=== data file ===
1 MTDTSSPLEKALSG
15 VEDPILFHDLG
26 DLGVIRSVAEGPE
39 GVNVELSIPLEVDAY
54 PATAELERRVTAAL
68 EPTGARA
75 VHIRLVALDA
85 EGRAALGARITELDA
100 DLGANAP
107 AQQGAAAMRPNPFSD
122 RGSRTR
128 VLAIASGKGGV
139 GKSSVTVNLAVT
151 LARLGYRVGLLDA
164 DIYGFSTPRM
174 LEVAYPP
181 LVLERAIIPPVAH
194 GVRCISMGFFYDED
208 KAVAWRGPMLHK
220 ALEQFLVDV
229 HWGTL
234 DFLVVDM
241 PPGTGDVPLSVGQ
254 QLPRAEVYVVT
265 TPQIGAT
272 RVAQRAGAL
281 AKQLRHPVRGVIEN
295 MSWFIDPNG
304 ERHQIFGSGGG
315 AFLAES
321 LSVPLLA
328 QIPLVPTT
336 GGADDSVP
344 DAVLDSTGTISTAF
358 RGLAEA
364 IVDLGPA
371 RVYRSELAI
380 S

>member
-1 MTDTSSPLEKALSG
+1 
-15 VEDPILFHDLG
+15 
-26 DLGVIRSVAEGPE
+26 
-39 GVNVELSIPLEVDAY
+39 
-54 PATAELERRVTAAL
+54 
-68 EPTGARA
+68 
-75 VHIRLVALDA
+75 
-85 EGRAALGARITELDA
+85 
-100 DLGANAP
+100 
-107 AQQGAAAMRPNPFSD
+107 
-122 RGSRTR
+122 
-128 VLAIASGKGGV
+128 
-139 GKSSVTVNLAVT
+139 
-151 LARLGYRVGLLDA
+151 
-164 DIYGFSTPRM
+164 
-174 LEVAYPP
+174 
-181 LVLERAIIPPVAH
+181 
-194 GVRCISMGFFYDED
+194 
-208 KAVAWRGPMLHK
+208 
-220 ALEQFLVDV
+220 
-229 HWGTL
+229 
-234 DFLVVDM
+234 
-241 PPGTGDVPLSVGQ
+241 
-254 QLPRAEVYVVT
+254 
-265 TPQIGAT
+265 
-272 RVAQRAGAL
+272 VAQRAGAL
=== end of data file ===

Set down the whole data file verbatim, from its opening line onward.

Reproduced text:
1 MTDTSSPLEKALSG
15 VEDPILFHDLG
26 DLGVIRSVAEGPE
39 GVNVELSIPLEVDAY
54 PATAELERRVTAAL
68 EPTGARA
75 VHIRLVALDA
85 EGRAALGARITELDA
100 DLGANAP
107 AQQGAAAMRPNPFSD
122 RGSRTR
128 VLAIASGKGGV
139 GKSSVTVNLAVT
151 LARLGYRVGLLDA
164 DIYGFSTPRM
174 LEVAYPP
181 LVLERAIIPPVAH
194 GVRCISMGFFYDED
208 KAVAWRGPMLHK
220 ALEQFLVDV
229 HWGTL
234 DFLVVDM
241 PPGTGDVPLSVGQ
254 QLPRAEVYVVT
265 TPQIGAT
272 RVAQRAGAL
281 AKQLRHPVRGVIEN
295 MSWFIDPNG
304 ERHQIFGSGGG
315 AFLAES
321 LSVPLLA
328 QIPLVPTT
336 GGADDSVP
344 DAVLDSTGTISTAF
358 RGLAEA
364 IVDLGPA
371 RVYRSELAI
380 S

>member
-1 MTDTSSPLEKALSG
+1 
-15 VEDPILFHDLG
+15 
-26 DLGVIRSVAEGPE
+26 
-39 GVNVELSIPLEVDAY
+39 
-54 PATAELERRVTAAL
+54 
-68 EPTGARA
+68 
-75 VHIRLVALDA
+75 
-85 EGRAALGARITELDA
+85 
-100 DLGANAP
+100 
-107 AQQGAAAMRPNPFSD
+107 
-122 RGSRTR
+122 
-128 VLAIASGKGGV
+128 
-139 GKSSVTVNLAVT
+139 
-151 LARLGYRVGLLDA
+151 
-164 DIYGFSTPRM
+164 
-174 LEVAYPP
+174 
-181 LVLERAIIPPVAH
+181 
-194 GVRCISMGFFYDED
+194 
-208 KAVAWRGPMLHK
+208 
-220 ALEQFLVDV
+220 
-229 HWGTL
+229 
-234 DFLVVDM
+234 
-241 PPGTGDVPLSVGQ
+241 
-254 QLPRAEVYVVT
+254 
-265 TPQIGAT
+265 
-272 RVAQRAGAL
+272 VAQRAGAL